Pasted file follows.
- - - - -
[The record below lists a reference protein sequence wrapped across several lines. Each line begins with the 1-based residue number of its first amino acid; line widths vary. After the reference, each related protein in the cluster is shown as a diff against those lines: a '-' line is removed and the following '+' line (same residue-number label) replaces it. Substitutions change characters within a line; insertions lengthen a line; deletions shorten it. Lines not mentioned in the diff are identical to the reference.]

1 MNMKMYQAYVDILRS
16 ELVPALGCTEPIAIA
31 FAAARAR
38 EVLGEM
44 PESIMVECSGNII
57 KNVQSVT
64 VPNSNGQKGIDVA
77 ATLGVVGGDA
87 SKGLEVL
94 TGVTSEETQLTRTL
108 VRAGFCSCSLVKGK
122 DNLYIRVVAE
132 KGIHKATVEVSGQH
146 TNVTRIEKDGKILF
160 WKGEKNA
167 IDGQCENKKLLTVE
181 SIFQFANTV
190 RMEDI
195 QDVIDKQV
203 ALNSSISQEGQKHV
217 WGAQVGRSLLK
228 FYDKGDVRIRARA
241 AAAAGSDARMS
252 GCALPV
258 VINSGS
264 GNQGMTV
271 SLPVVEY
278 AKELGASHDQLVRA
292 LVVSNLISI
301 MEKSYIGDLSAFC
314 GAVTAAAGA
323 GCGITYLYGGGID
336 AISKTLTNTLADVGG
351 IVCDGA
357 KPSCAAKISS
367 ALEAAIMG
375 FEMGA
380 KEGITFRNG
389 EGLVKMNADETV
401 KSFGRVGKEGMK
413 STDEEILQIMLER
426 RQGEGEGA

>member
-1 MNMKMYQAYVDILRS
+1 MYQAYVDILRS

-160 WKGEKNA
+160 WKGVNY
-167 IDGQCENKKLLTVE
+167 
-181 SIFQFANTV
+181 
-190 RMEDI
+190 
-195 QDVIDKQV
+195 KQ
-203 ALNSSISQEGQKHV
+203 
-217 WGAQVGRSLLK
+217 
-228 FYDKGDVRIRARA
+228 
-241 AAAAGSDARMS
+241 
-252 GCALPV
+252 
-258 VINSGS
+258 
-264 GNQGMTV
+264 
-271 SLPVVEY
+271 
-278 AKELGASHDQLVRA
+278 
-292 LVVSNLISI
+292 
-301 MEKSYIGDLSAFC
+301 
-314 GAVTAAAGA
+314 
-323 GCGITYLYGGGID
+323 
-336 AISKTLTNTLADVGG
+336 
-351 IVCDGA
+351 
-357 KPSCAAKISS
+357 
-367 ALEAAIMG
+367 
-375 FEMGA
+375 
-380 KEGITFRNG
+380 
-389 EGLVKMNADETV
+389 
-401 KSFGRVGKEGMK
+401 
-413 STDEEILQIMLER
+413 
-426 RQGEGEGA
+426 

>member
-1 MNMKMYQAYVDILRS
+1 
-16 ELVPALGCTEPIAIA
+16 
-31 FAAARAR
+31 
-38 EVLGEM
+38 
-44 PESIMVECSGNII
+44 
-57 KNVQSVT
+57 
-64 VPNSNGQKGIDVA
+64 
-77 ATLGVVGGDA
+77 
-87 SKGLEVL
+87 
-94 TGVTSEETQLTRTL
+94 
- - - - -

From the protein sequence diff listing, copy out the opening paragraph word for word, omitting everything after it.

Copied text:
[The record below lists a reference protein sequence wrapped across several lines. Each line begins with the 1-based residue number of its first amino acid; line widths vary. After the reference, each related protein in the cluster is shown as a diff against those lines: a '-' line is removed and the following '+' line (same residue-number label) replaces it. Substitutions change characters within a line; insertions lengthen a line; deletions shorten it. Lines not mentioned in the diff are identical to the reference.]